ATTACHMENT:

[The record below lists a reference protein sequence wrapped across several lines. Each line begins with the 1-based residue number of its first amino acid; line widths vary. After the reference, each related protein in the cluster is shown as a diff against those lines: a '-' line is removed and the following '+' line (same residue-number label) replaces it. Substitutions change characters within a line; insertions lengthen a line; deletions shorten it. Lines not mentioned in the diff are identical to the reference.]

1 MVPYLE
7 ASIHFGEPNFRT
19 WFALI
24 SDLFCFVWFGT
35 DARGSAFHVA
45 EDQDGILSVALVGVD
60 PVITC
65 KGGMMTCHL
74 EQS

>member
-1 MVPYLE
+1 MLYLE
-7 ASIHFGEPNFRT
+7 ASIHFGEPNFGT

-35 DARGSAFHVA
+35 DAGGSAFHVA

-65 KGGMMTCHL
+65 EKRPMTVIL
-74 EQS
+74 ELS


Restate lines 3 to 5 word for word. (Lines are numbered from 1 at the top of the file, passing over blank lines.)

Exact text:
7 ASIHFGEPNFRT
19 WFALI
24 SDLFCFVWFGT